22.5" Weber Performer with Stoven Pellet Grill attachment
    27 + year old 22.5" Weber Kettle (still works fine)
    Modified Horizontal Offset Smoker - used mainly for cold smoking.

  5. #15
    Very informative guide thank you for posting it. I've wet cured buckboard bacon before, but a ham will be my first ever foray into injecting meat. Do you know of any place which gives a good guide on the injection process? I've neither done it nor even ever seen it done before.

  6. #16
    Am I correct in my math that I would need approximately 3.62 grams of cure #1 for 1/2 gallon of brine when not injecting?

    Edit: This is specifically in regards to curing a (relatively thin) slab for bacon.
    Last edited by Crys; 07-14-2015 at 01:19 PM.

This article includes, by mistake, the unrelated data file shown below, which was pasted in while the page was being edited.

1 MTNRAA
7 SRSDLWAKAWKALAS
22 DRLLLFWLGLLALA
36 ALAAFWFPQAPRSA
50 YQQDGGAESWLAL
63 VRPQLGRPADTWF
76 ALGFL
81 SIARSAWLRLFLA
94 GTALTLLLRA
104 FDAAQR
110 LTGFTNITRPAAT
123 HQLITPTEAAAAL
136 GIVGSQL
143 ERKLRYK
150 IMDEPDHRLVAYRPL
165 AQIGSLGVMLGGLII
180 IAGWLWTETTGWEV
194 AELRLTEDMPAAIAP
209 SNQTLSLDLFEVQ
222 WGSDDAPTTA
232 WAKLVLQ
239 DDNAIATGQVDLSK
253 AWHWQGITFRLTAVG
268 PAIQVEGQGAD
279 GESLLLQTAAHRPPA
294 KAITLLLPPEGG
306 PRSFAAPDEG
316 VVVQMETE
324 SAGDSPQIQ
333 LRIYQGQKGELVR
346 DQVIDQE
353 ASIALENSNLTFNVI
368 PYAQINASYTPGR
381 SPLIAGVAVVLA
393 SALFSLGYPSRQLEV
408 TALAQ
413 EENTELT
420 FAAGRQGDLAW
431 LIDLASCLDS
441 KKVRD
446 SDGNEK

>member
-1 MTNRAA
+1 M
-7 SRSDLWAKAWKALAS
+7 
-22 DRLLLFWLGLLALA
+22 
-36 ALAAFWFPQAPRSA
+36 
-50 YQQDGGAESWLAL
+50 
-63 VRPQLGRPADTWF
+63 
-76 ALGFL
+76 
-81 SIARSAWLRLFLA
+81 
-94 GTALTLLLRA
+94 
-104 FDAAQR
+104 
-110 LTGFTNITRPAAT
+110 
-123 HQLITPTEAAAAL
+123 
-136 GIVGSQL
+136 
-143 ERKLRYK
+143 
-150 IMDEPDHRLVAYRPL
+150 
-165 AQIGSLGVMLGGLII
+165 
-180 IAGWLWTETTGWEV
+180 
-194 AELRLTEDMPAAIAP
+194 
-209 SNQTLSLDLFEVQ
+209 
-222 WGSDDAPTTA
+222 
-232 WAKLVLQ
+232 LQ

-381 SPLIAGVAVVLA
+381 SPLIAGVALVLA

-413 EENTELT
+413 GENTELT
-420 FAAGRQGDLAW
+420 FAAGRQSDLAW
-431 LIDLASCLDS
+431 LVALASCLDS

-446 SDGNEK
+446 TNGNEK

Weber Spirit Propane Grill
    Weber Smokey Mountain Grill 18"
    Rec Tec 680 Pellet Grill

  7. #17
    Senior Member
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    Crys,
    Do you have any books on curing and sausage making? If not, they are very handy to have for quick answers to questions you might have. Several that I have are "Great Sausage Recipes and Meat Curing" by Rytek Kutas and "Charcuterie" by Ruhlman and Polcyn. There are many others in book form and online. If this is new territory for you, studying up on the process of curing and the reasons for it would be a wise endeavor. The Kutas book has a whole section on this. It's available at The Sausage Maker, Inc. | Sausage Stuffers, Meat Grinders, Smokers, and More!.

  8. #18